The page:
Warning: this post contains some cursing to demonstrate my points. Anything that one wouldn’t find in, say, a Harry Potter book is censored, but still, if you’re easily offended by that sort of thing, I wouldn’t recommend reading this post.
I, for one, have never understood the controversy over swearing in books intended for teenagers. It’s nothing they haven’t heard, and likely used, when talking to their friends, or haven’t been exposed to from films and TV. It’s certainly not as if strong language is used gratuitously in most YA literature–I can understand why parents/educators and literary critics alike would be opposed to swearing just for the sake of swearing. When well used, however, it serves a purpose: impact and realism.
Suppose that, as a writer, you wanted to make your readers hate a certain character. You wanted to make them feel angry and defensive. Consider these two options for a bit of dialogue:
He glared at me and insulted me.
Yes, it gets your point across, but it still allows your reader to skim over it with little emotional reaction.
He glared at me. “You little bitch,” he spat.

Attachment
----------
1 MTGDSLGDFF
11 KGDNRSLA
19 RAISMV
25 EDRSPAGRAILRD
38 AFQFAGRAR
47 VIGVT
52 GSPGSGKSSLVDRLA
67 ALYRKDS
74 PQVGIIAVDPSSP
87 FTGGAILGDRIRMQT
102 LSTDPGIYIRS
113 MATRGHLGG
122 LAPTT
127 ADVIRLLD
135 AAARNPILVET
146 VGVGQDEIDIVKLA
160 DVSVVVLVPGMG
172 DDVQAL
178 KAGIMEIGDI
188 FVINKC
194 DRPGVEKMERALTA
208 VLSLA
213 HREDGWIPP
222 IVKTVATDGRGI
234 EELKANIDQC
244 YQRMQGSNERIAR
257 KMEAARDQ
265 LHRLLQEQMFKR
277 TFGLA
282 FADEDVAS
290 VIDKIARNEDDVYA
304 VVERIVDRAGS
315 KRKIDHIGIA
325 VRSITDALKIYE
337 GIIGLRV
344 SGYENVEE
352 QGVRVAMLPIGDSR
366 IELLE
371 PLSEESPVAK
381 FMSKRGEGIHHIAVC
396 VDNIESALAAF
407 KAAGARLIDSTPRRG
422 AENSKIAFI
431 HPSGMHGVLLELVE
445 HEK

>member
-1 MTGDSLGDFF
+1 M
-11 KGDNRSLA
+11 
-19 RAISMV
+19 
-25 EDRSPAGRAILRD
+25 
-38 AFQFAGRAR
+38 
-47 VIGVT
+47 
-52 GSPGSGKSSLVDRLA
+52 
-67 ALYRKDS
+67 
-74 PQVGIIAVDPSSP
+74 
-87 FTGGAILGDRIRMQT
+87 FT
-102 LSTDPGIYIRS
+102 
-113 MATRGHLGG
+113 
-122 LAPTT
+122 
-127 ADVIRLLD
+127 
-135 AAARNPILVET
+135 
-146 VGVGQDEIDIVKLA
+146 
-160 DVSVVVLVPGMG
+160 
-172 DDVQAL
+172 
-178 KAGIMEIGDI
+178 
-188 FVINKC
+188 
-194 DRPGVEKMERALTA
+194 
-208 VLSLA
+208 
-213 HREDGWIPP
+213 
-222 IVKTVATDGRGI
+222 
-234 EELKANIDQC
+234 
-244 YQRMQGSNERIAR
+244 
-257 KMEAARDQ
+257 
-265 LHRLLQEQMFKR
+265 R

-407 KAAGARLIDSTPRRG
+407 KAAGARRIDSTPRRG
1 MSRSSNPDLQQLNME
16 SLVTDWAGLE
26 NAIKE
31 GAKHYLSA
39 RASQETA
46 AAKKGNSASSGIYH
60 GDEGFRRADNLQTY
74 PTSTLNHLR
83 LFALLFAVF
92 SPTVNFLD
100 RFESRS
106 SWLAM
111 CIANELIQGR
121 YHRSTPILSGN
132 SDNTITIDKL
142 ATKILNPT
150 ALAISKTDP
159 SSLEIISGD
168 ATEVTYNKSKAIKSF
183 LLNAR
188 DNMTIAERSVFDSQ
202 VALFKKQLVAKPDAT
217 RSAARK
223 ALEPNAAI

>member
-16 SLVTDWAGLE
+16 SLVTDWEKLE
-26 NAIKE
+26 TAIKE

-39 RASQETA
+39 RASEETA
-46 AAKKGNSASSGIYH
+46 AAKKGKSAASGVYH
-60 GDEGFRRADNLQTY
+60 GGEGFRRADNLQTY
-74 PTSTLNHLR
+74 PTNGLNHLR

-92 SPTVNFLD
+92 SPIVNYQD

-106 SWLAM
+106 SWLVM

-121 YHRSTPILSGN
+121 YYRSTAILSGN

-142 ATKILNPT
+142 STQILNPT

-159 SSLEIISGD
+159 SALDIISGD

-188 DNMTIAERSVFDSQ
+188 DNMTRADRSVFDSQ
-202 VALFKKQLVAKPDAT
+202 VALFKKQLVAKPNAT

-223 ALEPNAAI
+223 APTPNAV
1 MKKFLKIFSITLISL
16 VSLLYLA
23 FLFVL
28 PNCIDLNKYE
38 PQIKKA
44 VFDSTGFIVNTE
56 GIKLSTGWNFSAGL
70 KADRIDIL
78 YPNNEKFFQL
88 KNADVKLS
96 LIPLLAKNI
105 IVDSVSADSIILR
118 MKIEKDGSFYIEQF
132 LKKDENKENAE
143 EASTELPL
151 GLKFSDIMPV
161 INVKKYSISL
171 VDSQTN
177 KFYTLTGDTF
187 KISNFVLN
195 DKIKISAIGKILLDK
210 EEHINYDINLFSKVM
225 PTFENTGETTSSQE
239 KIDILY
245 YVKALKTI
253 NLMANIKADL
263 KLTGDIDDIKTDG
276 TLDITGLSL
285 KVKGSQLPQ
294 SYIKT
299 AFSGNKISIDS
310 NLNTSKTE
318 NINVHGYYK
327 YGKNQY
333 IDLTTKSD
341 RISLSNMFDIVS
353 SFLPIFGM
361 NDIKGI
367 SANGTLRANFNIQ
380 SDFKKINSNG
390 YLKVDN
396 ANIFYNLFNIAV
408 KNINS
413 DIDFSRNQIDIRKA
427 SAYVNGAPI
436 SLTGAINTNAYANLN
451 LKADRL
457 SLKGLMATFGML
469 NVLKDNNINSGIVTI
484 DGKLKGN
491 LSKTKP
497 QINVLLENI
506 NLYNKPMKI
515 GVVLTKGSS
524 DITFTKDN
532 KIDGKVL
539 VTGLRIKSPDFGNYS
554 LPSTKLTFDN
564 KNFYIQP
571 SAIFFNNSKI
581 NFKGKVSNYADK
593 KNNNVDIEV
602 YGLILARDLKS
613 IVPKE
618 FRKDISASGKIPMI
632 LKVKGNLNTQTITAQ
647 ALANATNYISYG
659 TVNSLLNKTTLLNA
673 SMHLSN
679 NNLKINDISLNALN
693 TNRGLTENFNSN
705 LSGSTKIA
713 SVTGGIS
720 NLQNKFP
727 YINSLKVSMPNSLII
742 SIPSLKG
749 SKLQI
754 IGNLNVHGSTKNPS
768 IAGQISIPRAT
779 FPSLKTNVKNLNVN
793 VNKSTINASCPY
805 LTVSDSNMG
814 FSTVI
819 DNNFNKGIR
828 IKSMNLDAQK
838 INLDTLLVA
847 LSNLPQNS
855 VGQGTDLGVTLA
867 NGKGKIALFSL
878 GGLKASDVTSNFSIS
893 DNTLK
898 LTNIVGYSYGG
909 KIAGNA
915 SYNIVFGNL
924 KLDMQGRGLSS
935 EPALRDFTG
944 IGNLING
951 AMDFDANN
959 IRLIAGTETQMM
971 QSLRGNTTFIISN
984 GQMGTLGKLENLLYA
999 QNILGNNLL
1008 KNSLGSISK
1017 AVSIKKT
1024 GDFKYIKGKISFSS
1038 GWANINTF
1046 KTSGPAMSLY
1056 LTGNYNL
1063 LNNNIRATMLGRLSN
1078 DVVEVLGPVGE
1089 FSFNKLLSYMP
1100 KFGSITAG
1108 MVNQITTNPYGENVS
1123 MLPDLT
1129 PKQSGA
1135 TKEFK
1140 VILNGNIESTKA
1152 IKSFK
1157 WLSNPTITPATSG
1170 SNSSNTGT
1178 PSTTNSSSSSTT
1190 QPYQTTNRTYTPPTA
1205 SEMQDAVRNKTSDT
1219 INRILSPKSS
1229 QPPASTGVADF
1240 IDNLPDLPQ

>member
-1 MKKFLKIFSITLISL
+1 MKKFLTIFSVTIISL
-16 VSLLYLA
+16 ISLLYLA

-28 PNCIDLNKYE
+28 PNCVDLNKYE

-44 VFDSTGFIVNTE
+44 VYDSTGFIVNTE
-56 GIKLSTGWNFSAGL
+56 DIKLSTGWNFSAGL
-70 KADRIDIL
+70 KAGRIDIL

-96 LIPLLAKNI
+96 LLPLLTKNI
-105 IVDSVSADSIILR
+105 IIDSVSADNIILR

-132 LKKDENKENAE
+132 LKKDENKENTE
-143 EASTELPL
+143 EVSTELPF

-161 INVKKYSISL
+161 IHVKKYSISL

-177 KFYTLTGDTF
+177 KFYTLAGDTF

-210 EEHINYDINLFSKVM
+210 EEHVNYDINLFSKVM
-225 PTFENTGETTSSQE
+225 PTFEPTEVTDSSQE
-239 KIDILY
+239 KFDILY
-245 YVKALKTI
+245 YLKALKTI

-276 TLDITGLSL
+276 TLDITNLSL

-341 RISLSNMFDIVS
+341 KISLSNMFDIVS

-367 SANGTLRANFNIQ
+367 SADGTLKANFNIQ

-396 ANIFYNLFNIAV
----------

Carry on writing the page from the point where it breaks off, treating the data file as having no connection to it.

Not only does this version allow for more description, but it gets that emotional reaction you’re looking for. Think about Mrs. Weasley’s final duel with Bellatrix in Harry Potter and the Deathly Hallows. That stopped readers in their tracks. Sometimes, when looking for impact, a choice swear is the only way to go.
Then it comes to realism. Say your main character is a 17-year-old drug addict who dropped out of high school and lives in a rundown apartment with her ailing mother (not to stereotype, but imagine a typical hardened YA character). Do you think this embittered and jaded teen is going to be using elementary-school substitutes for curse words? With this character in mind, which piece of dialogue sounds more realistic?
“This piece of junk isn’t working. Now everything is messed up.”
“This piece of s**t isn’t working. Now everything is f**ked up.”
Strong language can be a necessity to develop characters’ personalities and set the scene, and so there’ll be more or less of it depending on what type of story it is. If it’s a fantasy set in the Middle Ages, the cursing might be decidedly more Shakespearean, or perhaps it’ll sound like the French Taunter from “Monty Python and the Holy Grail.” If it’s a fun story about a bunch of nerdy types, maybe everyone will be cursing each other out in Latin. Strong language is just part of the literary landscape, and authors should be free to use it at their discretion.